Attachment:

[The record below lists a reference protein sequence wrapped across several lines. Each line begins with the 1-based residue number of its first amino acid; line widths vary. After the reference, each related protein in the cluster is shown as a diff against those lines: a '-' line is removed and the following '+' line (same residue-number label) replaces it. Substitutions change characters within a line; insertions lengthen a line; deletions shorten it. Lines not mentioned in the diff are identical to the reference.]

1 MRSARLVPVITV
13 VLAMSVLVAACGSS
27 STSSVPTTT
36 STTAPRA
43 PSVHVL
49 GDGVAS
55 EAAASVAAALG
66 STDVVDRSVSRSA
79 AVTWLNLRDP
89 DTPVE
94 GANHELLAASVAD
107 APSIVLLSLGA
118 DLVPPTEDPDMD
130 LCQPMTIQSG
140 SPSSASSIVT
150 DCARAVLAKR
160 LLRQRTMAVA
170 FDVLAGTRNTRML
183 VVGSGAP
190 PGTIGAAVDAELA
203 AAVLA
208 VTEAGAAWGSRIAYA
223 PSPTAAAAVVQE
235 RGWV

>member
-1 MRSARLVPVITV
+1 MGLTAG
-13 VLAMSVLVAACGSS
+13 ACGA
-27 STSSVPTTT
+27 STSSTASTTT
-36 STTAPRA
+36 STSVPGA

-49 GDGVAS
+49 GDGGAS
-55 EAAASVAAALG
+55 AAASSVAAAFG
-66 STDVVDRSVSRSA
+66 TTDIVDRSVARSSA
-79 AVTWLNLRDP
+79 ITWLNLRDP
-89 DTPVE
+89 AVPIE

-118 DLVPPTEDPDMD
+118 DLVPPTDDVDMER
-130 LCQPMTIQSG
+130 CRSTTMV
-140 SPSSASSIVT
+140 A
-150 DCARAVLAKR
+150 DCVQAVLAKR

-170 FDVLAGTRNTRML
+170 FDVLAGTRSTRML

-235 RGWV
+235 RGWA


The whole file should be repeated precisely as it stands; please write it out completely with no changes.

[The record below lists a reference protein sequence wrapped across several lines. Each line begins with the 1-based residue number of its first amino acid; line widths vary. After the reference, each related protein in the cluster is shown as a diff against those lines: a '-' line is removed and the following '+' line (same residue-number label) replaces it. Substitutions change characters within a line; insertions lengthen a line; deletions shorten it. Lines not mentioned in the diff are identical to the reference.]

1 MRSARLVPVITV
13 VLAMSVLVAACGSS
27 STSSVPTTT
36 STTAPRA
43 PSVHVL
49 GDGVAS
55 EAAASVAAALG
66 STDVVDRSVSRSA
79 AVTWLNLRDP
89 DTPVE
94 GANHELLAASVAD
107 APSIVLLSLGA
118 DLVPPTEDPDMD
130 LCQPMTIQSG
140 SPSSASSIVT
150 DCARAVLAKR
160 LLRQRTMAVA
170 FDVLAGTRNTRML
183 VVGSGAP
190 PGTIGAAVDAELA
203 AAVLA
208 VTEAGAAWGSRIAYA
223 PSPTAAAAVVQE
235 RGWV

>member
-1 MRSARLVPVITV
+1 MGLTAG
-13 VLAMSVLVAACGSS
+13 ACGA
-27 STSSVPTTT
+27 STSSTASTTT
-36 STTAPRA
+36 STSVPGA

-49 GDGVAS
+49 GDGGAS
-55 EAAASVAAALG
+55 AAASSVAAAFG
-66 STDVVDRSVSRSA
+66 TTDIVDRSVARSSA
-79 AVTWLNLRDP
+79 ITWLNLRDP
-89 DTPVE
+89 AVPIE

-118 DLVPPTEDPDMD
+118 DLVPPTDDVDMER
-130 LCQPMTIQSG
+130 CRSTTMV
-140 SPSSASSIVT
+140 A
-150 DCARAVLAKR
+150 DCVQAVLAKR

-170 FDVLAGTRNTRML
+170 FDVLAGTRSTRML

-235 RGWV
+235 RGWA